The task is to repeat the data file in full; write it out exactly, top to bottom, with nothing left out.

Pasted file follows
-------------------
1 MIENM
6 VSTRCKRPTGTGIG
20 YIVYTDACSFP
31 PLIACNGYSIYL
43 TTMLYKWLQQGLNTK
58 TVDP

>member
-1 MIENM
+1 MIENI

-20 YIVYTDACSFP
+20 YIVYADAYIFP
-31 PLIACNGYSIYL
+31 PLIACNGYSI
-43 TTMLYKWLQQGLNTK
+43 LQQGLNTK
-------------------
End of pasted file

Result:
1 MIENM
6 VSTRCKRPTGTGIG
20 YIVYTDACSFP
31 PLIACNGYSIYL
43 TTMLYKWLQQGLNTK
58 TVDP

>member
-1 MIENM
+1 MIENI

-20 YIVYTDACSFP
+20 YIVYADAYIFP
-31 PLIACNGYSIYL
+31 PLIACNGYSI
-43 TTMLYKWLQQGLNTK
+43 LQQGLNTK